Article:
MITS is just rounding its first full year of giving divers hands-on experience at exploring the ocean in diving bells, submarines and underwater habitats that were once the exclusive domain of scientists and commercial divers.
The program, launched by ocean pioneer Ilan G. Koblick and astronaut/aquanaut Scott Carpenter, allows divers to pilot a sub, perform experiments inside an undersea laboratory, use surface-supplied diving gear, work with a diving bell and use underwater construction tools. At the end of the day, divers sleep beneath the surface of the ocean aboard the world’s only undersea hotel, Jules’ Undersea Lodge. Part of the success of the MITS program is its location at the Marine Resources Development Foundation’s
facility, built on a protected ocean fed private lagoon with a depth of 30 feet / 9 meters. This provides beginners with the perfect place to learn and practice with offshore equipment.
Participants can gain long-term exposure experience in three saturation diving systems that allow divers to live under pressure and only decompress once, at the end of their dives. Pressure inside the systems is never more than 22 feet / 7 meters of seawater, so divers can surface without making an in-water decompression stop, even after several days or months underwater. Two of the three saturation systems are underwater habitats:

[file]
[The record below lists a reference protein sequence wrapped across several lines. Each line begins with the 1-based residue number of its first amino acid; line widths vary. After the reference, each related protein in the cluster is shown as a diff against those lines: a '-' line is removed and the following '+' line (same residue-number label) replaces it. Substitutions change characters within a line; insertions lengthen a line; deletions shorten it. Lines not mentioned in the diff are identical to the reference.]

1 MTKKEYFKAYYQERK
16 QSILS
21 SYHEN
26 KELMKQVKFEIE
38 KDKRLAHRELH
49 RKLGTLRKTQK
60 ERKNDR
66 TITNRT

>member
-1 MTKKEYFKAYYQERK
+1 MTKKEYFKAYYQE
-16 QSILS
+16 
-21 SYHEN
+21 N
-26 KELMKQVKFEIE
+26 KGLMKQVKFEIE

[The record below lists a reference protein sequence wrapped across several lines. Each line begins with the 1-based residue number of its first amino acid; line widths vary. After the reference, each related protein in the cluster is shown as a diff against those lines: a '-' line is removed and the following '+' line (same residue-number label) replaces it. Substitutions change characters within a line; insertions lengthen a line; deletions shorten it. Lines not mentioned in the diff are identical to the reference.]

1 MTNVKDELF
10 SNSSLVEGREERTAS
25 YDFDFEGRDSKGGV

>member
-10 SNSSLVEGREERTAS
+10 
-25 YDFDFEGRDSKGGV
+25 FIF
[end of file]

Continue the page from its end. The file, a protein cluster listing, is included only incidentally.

La Chalupa, better known as Jules’ Undersea Lodge, and Medusa, now known as Marine Lab. The third is a diving bell launched from a topside barge. La Chalupa was built in 1972 by Perry Submarine Builders as part of a program sponsored by the foundation and the government of Puerto Rico. It served as a research facility 10 miles off the coast of Puerto Rico from 1972 to 1976. In 1985, it was refitted to become the Jules’ Undersea Lodge and has been in operation then as an underwater facility for recreation and science, it sleeps six in comfort, while providing ample work and recreation space.
The Medusa was built by U.S. Naval Academy midshipmen in 1973 as an engineering project. It was placed in 25 feet / & meters at John Pennekamp State Park, Fla., in 1984, before being moved the following year to its present site. More spartan than La Chalupa, the habitat is similar to those found in most scientific laboratories. A special feature is a 5-foot/ 1.5-meter acrylic observation sphere below the main habitat structure. The sphere can be entered through a hatch in the deck without re-entering the water.
Participants can gain long-term exposure experience in three saturation diving systems that allow divers to live under pressure and only decompress once, at the end of their dives.
The diving bell was called the Perry 1 Hurricane System when it was built in 1975 by Perry Submarine. The system, which includes a triple-lock recompression chamber on the barge deck, was designed to ferry divers to work at depths to 650 feet / 199 meters. Although the relatively shallow lagoon floor prohibits going to such depths now, the bell does provide the experience of being lowered to a seafloor work site. Once down, divers exit the bell to practice operating tools used in underwater construction by today’s high-tech commercial divers.